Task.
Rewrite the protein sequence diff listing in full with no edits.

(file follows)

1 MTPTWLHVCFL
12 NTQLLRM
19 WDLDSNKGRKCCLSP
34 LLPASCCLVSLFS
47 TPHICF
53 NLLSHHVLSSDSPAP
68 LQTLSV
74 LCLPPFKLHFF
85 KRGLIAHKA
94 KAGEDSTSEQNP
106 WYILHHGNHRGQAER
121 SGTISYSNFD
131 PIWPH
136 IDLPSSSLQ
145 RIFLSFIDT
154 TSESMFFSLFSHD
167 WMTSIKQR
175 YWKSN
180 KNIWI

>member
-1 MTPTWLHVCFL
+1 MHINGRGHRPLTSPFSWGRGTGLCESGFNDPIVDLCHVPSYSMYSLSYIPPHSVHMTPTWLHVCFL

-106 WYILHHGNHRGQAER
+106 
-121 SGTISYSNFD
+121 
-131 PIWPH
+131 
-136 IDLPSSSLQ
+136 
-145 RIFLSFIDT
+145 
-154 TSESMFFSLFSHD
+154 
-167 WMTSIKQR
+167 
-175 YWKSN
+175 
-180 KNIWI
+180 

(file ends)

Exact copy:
1 MTPTWLHVCFL
12 NTQLLRM
19 WDLDSNKGRKCCLSP
34 LLPASCCLVSLFS
47 TPHICF
53 NLLSHHVLSSDSPAP
68 LQTLSV
74 LCLPPFKLHFF
85 KRGLIAHKA
94 KAGEDSTSEQNP
106 WYILHHGNHRGQAER
121 SGTISYSNFD
131 PIWPH
136 IDLPSSSLQ
145 RIFLSFIDT
154 TSESMFFSLFSHD
167 WMTSIKQR
175 YWKSN
180 KNIWI

>member
-1 MTPTWLHVCFL
+1 MHINGRGHRPLTSPFSWGRGTGLCESGFNDPIVDLCHVPSYSMYSLSYIPPHSVHMTPTWLHVCFL

-106 WYILHHGNHRGQAER
+106 
-121 SGTISYSNFD
+121 
-131 PIWPH
+131 
-136 IDLPSSSLQ
+136 
-145 RIFLSFIDT
+145 
-154 TSESMFFSLFSHD
+154 
-167 WMTSIKQR
+167 
-175 YWKSN
+175 
-180 KNIWI
+180 